I Fought World War III Against Russia In a Simulation. The Results Were Shocking.

May 1, 2019 Topic: Security Blog Brand: The Buzz Tags: World War IIIMilitaryTechnologyWorldCold WarRussia

I Fought World War III Against Russia In a Simulation. The Results Were Shocking.

How would a T-80 tank fare against an M-1 Abrams? A Soviet motorized rifle division against a U.S. armored cavalry regiment? These are the questions that make military buffs drool and made the late Tom Clancy a rich man.

Had the Cold War turned hot, the friction of war would have burned bright.

Forget politics. Forget history. Who knows why the Soviets invaded West Germany in 1989? Perhaps it was a bad grain harvest in the Ukraine. Perhaps they feared the U.S. would strike first.

Or, maybe the Soviets simply decided—like many an empire or perhaps even a certain North American republic—that the only way to demonstrate they were not a declining superpower was by going to war.

What difference does it make now? The Soviet armored armada has just crossed the German border, racing for the Rhine and then the English Channel. And now it's time to find out just what all the trillions of dollars and rubles sacrificed by the capitalist and the proletariat taxpayers actually paid for.

Flashpoint Campaigns: Red Storm, from Matrix Games, attempts to answer the biggest military what-if since 1945. What would have happened had the balloon gone up, the tripwire been tripped, and the Soviets had invaded West Germany in 1989?

How would a T-80 tank fare against an M-1 Abrams? A Soviet motorized rifle division against a U.S. armored cavalry regiment? These are the questions that make military buffs drool and made the late Tom Clancy a rich man.

It’s the war that—thank God—never was. By that time, both sides had fielded enormous numbers of advanced technologies, from stealth aircraft and reactive armor to night vision systems. Many of the tanks, infantry fighting vehicles, helicopters and missiles went on to fight in Desert Storm and are still in use today.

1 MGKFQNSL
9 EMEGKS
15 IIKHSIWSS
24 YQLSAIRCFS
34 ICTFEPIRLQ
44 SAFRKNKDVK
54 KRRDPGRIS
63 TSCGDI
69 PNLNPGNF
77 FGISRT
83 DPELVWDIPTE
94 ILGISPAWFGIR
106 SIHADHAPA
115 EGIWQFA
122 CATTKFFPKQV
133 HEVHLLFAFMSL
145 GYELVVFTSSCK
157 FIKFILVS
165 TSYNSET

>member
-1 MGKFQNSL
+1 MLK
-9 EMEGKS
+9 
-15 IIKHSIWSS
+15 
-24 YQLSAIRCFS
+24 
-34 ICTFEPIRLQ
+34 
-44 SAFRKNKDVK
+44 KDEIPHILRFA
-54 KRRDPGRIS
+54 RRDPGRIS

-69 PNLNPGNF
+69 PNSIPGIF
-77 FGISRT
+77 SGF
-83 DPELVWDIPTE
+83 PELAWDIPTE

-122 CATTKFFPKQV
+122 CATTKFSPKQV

Flashpoint Campaigns: Red Storm is a 2-D tactical computer war game, where each hexagon on the map represents 500 meters, and maneuver units are platoons for NATO and companies for the Soviets. The scenarios typically pit a larger Soviet force—maybe a tank or motorized rifle division—against a weaker U.S., British or German brigade or two. The game can be played against the AI or another human, either by swapping seats at a single machine or trading the scenario file over e-mail.

Every good war game focuses on some distinctive factor in warfare. Flashpoint Campaigns: Red Storm focuses on the practice of command. Note the word is "practice,"not "art," because the essence of the game isn't devising a good plan. It's hard enough to get your troops to execute a bad one.

Instead, how do plans go awry? And how can the player manage?

Many strategy games ignore the issues and problems of command, because it's frustrating to players when their digital armies don't instantly obey orders. Yet that's not realistic. Replace couriers on horseback with radios, and command and control would still have bedeviled Group of Soviet Forces Germany and the British Army of the Rhine no less than it afflicted Julius Caesar and Napoleon.

How to manage a war

Flashpoint Campaigns: Red Storm simulates command and control by rationing that most precious commodity: time. The game is the embodiment of Richard Boyd’s famous OODA (observe, orient, decide, act) loop, in which the key to victory is achieving a tighter loop than your opponent, and thus a shorter decision cycle in which to respond to rapidly changing battlefield circumstances.